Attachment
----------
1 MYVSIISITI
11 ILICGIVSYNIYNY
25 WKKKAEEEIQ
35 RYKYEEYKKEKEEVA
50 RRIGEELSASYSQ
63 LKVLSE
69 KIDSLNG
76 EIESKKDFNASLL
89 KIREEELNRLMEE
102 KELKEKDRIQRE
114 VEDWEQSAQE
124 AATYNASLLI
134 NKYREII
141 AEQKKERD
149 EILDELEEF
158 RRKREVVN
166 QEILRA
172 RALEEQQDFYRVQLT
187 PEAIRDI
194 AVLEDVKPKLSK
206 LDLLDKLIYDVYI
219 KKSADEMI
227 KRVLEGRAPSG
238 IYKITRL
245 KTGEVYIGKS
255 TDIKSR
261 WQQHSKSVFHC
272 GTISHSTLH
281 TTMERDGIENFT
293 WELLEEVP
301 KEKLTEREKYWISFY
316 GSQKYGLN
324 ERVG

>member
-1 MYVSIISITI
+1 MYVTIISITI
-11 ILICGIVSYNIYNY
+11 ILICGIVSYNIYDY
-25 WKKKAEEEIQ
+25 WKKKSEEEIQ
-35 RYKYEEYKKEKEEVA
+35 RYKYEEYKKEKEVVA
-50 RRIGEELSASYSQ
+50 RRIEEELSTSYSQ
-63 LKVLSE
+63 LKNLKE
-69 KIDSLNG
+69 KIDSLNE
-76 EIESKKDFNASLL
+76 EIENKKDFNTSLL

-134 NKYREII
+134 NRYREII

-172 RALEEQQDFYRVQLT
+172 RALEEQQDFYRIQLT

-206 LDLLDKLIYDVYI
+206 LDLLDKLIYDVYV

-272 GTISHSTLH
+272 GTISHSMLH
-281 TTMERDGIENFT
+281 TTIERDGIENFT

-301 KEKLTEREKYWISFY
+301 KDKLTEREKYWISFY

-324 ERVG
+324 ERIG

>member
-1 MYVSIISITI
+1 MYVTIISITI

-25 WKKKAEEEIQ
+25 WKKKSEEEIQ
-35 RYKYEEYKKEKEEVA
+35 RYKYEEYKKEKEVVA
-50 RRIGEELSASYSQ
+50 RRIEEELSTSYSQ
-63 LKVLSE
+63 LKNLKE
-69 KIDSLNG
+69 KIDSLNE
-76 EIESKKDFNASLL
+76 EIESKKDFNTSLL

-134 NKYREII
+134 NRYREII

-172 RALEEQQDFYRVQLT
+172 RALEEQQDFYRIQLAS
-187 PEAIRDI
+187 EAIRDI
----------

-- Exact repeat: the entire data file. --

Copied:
1 MYVSIISITI
11 ILICGIVSYNIYNY
25 WKKKAEEEIQ
35 RYKYEEYKKEKEEVA
50 RRIGEELSASYSQ
63 LKVLSE
69 KIDSLNG
76 EIESKKDFNASLL
89 KIREEELNRLMEE
102 KELKEKDRIQRE
114 VEDWEQSAQE
124 AATYNASLLI
134 NKYREII
141 AEQKKERD
149 EILDELEEF
158 RRKREVVN
166 QEILRA
172 RALEEQQDFYRVQLT
187 PEAIRDI
194 AVLEDVKPKLSK
206 LDLLDKLIYDVYI
219 KKSADEMI
227 KRVLEGRAPSG
238 IYKITRL
245 KTGEVYIGKS
255 TDIKSR
261 WQQHSKSVFHC
272 GTISHSTLH
281 TTMERDGIENFT
293 WELLEEVP
301 KEKLTEREKYWISFY
316 GSQKYGLN
324 ERVG

>member
-1 MYVSIISITI
+1 MYVTIISITI
-11 ILICGIVSYNIYNY
+11 ILICGIVSYNIYDY
-25 WKKKAEEEIQ
+25 WKKKSEEEIQ
-35 RYKYEEYKKEKEEVA
+35 RYKYEEYKKEKEVVA
-50 RRIGEELSASYSQ
+50 RRIEEELSTSYSQ
-63 LKVLSE
+63 LKNLKE
-69 KIDSLNG
+69 KIDSLNE
-76 EIESKKDFNASLL
+76 EIENKKDFNTSLL

-134 NKYREII
+134 NRYREII

-172 RALEEQQDFYRVQLT
+172 RALEEQQDFYRIQLT

-206 LDLLDKLIYDVYI
+206 LDLLDKLIYDVYV

-272 GTISHSTLH
+272 GTISHSMLH
-281 TTMERDGIENFT
+281 TTIERDGIENFT

-301 KEKLTEREKYWISFY
+301 KDKLTEREKYWISFY

-324 ERVG
+324 ERIG

>member
-1 MYVSIISITI
+1 MYVTIISITI

-25 WKKKAEEEIQ
+25 WKKKSEEEIQ
-35 RYKYEEYKKEKEEVA
+35 RYKYEEYKKEKEVVA
-50 RRIGEELSASYSQ
+50 RRIEEELSTSYSQ
-63 LKVLSE
+63 LKNLKE
-69 KIDSLNG
+69 KIDSLNE
-76 EIESKKDFNASLL
+76 EIESKKDFNTSLL

-134 NKYREII
+134 NRYREII

-172 RALEEQQDFYRVQLT
+172 RALEEQQDFYRIQLAS
-187 PEAIRDI
+187 EAIRDI